Originally Published in Journal of Accountancy

The IRS announced on Tuesday that criminals have used taxpayer-specific information to gain access to approximately 100,000 taxpayers’ accounts through the IRS’s Get Transcript online application and steal those taxpayers’ data. The Get Transcript app has been shut down temporarily.

The IRS says the criminals obtained enough taxpayer-specific information from outside sources that they were able to get through the Get Transcript authentication process. The IRS became aware of the problem late last week when it noticed unusual activity taking place in the application. The hacking apparently started in February and involved approximately 200,000 attempts to access the Get Transcript app. The Get Transcript app is not hosted on the IRS computer system that handles tax return filing submissions, and the IRS says that the filing submission system remains secure.

Both the Treasury Inspector General for Tax Administration (TIGTA) and the IRS’s Criminal Investigation unit are investigating the matter. As for a motive, the IRS said in its announcement of the breach, “It’s possible that some of these transcript accesses were made with an eye toward using them for identity theft for next year’s tax season.”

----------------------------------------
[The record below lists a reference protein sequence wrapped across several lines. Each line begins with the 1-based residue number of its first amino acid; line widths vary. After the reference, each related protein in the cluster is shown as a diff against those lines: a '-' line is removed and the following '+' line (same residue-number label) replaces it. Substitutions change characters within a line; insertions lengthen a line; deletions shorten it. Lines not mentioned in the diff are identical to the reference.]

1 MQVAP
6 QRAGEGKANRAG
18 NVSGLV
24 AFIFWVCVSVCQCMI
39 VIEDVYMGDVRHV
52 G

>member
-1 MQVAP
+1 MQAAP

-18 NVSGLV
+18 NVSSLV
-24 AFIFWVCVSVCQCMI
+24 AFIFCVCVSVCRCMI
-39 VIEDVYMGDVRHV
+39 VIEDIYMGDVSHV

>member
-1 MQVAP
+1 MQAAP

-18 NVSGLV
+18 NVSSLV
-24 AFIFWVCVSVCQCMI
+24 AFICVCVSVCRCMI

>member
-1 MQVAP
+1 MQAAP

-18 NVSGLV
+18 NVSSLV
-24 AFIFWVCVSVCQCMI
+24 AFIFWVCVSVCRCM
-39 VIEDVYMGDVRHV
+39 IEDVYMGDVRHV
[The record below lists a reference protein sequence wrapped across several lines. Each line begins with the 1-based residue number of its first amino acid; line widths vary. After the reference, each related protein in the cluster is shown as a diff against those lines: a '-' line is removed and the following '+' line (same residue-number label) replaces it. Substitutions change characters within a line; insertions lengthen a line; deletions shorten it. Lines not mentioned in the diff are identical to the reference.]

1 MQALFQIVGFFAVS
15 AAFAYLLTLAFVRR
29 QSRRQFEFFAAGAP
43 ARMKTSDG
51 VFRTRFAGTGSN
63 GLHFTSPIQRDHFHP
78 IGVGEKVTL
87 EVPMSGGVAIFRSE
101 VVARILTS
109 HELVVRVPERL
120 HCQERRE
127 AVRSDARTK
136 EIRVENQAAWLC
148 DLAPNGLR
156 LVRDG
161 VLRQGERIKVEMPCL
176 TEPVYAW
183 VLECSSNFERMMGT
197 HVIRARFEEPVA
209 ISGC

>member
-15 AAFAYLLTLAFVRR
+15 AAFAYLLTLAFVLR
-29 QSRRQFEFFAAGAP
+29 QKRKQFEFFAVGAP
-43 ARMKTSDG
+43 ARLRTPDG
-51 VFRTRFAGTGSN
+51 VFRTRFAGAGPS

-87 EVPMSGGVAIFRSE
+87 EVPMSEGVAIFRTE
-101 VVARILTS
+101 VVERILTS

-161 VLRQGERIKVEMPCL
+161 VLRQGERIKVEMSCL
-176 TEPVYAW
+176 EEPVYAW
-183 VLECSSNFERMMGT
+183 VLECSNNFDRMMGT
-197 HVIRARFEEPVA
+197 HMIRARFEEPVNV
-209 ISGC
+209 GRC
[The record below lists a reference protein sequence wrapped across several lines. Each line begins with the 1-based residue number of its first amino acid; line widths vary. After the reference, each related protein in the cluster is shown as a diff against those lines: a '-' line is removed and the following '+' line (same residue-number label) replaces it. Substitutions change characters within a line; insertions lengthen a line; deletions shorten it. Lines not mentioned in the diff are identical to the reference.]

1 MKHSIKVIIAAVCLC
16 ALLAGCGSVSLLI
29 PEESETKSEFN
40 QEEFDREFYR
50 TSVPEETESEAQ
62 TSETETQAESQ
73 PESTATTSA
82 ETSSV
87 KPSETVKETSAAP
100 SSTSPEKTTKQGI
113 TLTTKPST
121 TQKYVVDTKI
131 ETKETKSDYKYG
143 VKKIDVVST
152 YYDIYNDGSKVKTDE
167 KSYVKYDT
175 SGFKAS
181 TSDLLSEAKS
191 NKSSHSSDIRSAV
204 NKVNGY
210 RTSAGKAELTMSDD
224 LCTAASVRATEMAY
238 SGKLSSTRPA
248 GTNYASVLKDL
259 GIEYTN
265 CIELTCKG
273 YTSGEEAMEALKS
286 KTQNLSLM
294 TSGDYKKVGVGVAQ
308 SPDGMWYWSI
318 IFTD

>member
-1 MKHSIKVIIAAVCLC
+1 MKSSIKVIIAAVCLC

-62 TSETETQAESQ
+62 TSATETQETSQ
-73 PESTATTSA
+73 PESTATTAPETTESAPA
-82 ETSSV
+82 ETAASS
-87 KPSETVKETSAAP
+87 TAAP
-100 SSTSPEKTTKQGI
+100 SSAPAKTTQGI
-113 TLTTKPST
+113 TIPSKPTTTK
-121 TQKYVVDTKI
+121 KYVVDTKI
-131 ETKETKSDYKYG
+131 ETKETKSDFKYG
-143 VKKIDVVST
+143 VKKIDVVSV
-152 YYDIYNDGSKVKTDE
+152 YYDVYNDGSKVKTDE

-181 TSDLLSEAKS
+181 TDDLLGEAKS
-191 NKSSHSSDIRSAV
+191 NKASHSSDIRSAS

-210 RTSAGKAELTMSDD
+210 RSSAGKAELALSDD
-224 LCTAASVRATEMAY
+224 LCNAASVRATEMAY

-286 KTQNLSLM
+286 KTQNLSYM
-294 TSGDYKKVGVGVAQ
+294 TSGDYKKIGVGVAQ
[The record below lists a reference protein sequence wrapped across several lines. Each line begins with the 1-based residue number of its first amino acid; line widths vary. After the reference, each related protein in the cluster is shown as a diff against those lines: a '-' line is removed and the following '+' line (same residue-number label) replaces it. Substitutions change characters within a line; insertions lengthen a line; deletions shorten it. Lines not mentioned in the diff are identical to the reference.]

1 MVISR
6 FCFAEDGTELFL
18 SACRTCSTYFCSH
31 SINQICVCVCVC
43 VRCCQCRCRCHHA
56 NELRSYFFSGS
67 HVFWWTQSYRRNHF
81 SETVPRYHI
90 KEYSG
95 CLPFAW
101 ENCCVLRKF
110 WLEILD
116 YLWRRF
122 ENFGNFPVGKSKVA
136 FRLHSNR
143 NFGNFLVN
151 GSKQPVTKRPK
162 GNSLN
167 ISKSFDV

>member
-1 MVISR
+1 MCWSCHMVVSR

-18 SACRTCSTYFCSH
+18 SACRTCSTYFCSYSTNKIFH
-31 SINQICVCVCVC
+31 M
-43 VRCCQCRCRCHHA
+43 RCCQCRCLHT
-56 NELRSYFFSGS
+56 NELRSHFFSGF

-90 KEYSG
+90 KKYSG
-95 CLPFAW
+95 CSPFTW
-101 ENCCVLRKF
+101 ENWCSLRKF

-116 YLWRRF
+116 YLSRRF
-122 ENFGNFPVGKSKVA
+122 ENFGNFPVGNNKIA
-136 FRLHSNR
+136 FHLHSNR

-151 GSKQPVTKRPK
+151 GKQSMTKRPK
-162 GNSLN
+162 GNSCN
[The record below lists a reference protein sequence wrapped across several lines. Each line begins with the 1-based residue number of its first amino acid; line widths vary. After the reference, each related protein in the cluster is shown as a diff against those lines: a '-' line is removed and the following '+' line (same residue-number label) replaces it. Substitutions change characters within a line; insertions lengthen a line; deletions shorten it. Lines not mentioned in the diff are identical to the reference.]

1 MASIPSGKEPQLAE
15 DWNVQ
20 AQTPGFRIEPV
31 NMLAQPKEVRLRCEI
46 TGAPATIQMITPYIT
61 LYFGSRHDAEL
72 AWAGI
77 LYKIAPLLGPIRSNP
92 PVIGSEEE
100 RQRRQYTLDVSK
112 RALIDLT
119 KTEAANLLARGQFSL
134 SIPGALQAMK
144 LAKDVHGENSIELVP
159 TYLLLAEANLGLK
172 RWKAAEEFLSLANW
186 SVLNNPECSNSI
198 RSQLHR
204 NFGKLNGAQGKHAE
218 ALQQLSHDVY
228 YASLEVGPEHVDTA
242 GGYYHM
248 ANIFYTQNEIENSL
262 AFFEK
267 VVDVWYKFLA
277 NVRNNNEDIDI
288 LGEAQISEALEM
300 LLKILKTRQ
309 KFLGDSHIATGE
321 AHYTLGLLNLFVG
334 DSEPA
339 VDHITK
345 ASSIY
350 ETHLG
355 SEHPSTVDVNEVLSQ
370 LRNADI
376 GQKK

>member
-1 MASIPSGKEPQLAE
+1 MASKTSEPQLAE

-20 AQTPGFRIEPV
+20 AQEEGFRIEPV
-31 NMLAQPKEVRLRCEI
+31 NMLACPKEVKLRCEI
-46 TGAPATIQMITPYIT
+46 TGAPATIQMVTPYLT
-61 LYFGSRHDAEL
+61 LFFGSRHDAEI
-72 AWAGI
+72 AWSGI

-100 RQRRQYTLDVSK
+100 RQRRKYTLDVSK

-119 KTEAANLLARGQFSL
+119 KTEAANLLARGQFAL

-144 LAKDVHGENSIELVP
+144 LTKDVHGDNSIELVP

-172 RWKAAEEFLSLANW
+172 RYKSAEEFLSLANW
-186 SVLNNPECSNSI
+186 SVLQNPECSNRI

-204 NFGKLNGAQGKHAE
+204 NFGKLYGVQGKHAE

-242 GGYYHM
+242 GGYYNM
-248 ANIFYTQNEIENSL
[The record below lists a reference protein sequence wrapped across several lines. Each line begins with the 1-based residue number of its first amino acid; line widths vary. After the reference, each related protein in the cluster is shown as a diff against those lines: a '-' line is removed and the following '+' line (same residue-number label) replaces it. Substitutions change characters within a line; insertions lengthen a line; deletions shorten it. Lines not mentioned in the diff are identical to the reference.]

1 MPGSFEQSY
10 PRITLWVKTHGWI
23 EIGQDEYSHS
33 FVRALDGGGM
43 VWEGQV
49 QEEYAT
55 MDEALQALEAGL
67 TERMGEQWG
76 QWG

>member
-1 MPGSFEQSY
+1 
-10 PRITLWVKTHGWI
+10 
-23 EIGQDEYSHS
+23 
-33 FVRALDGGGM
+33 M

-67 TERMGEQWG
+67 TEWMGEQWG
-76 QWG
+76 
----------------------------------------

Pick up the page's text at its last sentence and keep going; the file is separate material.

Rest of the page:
The IRS says it will provide a free credit monitoring service for those taxpayers whose accounts were hacked. It is also notifying all 200,000 taxpayers whose accounts were the targets of the unauthorized access attempts. Those letters will start going out this week.

IRS Offers Rules on Hardship Exemptions from ACA Individual Mandate

Tuesday, November 25th, 2014

Originally Published in ACCOUNTINGTODAY.COM

The Internal Revenue Service has issued a notice, regulations and other guidance related to the Affordable Care Act, including information on getting a hardship exemption from the individual mandate for health insurance coverage.

Notice 2014-76 provides a list of the hardship exemptions that taxpayers can claim on a federal income tax return without obtaining a hardship exemption certification from the health insurance marketplace.

Under the Affordable Care Act, for each month beginning after Dec. 31, 2013, Section 5000A of the Tax Code requires individuals to either have minimum essential health coverage for themselves and any nonexempt family member whom the taxpayer can claim as a dependent, qualify for an exemption, or include an individual shared responsibility payment with their federal income tax return.

An individual is exempt from the requirements for a month if he or she has a hardship exemption certification issued by the health insurance marketplace certifying that the person has suffered a hardship affecting their ability to obtain minimum essential coverage that month.